Next Article in Journal
‘Em Procissão Solene a Deus Orando, para os Batéis Viemos Caminhando’—The Long Ebb-Tide of Catholic Public Piety in the Former-Portuguese Enclave of Macao
Next Article in Special Issue
Effect of Raja Yoga Meditation on the Distress and Anxiety Levels of Women with Breast Cancer
Previous Article in Journal
A Way Forward for Discernment in Congregations: LGBTQ+ Inclusion Discernment
 
 
Article

The Technology of Awakening: Experiments in Zen Phenomenology

School of Philosophy and Theology, University of Notre Dame, Fremantle, WA 6959, Australia
Academic Editor: Terje Sparby
Religions 2021, 12(3), 192; https://doi.org/10.3390/rel12030192
Received: 27 January 2021 / Revised: 5 March 2021 / Accepted: 8 March 2021 / Published: 13 March 2021
(This article belongs to the Special Issue Meditation and Spiritual Practice)
In this paper, I investigate the phenomenology of awakening in Chinese Zen Buddhism. In this tradition, to awaken is to ‘see your true nature’. In particular, the two aspects of awakening are: (1) seeing that the nature of one’s self or mind is empty or void and (2) an erasing of the usual (though merely apparent) boundary between subject and object. In the early Zen tradition, there are many references to awakening as chopping off your head, not having eyes, nose and tongue, and seeing your ‘Original Face’. These references bear a remarkable resemblance to an approach to awakening developed by Douglas Harding. I will guide the reader through a series of Harding’s first-person experiments which investigate the gap where you cannot see your own head. I will endeavour to show that these methods, although radically different from traditional meditation techniques, result in an experience with striking similarities to Zen accounts of awakening, in particular, as experiencing oneself as empty or void and yet totally united with the given world. The repeatability and apparent reliability of these first-person methods opens up a class of awakening experience to empirical investigation and has the potential to provide new insights into nondual traditions. View Full-Text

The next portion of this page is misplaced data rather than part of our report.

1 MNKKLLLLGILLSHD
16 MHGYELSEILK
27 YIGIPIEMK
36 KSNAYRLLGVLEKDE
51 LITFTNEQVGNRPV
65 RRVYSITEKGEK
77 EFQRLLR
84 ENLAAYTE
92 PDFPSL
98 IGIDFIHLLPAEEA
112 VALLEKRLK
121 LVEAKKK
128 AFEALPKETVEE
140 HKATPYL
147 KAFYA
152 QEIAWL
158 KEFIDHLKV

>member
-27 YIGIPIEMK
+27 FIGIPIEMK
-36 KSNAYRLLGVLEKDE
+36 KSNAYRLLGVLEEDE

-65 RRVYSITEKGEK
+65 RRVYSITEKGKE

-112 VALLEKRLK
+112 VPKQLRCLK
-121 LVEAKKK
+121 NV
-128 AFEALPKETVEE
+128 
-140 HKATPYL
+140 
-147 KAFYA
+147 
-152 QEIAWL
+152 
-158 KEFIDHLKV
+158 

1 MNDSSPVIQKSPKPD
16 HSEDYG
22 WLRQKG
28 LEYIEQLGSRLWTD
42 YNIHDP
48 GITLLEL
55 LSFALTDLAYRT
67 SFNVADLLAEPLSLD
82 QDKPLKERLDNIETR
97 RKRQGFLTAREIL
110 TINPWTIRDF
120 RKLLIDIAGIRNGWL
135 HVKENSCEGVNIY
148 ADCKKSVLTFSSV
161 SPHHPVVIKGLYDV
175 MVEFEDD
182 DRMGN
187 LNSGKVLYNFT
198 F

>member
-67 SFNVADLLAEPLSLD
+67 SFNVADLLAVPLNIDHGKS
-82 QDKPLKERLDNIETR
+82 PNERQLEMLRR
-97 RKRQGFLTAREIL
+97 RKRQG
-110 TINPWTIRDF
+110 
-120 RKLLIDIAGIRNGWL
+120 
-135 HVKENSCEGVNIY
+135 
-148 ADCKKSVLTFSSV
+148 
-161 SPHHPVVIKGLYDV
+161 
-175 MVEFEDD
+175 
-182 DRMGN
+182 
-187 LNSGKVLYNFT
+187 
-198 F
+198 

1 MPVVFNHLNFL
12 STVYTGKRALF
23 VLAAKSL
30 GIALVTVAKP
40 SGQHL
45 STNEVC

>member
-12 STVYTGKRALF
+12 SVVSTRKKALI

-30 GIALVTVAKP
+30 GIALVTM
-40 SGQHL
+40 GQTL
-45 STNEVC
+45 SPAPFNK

Keywords: awakening; Chinese Zen Buddhism; comparative phenomenology; Douglas Harding; emptiness; first-person methods; Kensho; nonduality awakening; Chinese Zen Buddhism; comparative phenomenology; Douglas Harding; emptiness; first-person methods; Kensho; nonduality
Show Figures

Figure 1

MDPI and ACS Style

Ramm, B.J. The Technology of Awakening: Experiments in Zen Phenomenology. Religions 2021, 12, 192. https://doi.org/10.3390/rel12030192

AMA Style

Ramm BJ. The Technology of Awakening: Experiments in Zen Phenomenology. Religions. 2021; 12(3):192. https://doi.org/10.3390/rel12030192

Chicago/Turabian Style

Ramm, Brentyn J. 2021. "The Technology of Awakening: Experiments in Zen Phenomenology" Religions 12, no. 3: 192. https://doi.org/10.3390/rel12030192

Find Other Styles
Note that from the first issue of 2016, MDPI journals use article numbers instead of page numbers. See further details here.

Article Access Map by Country/Region

1
Back to TopTop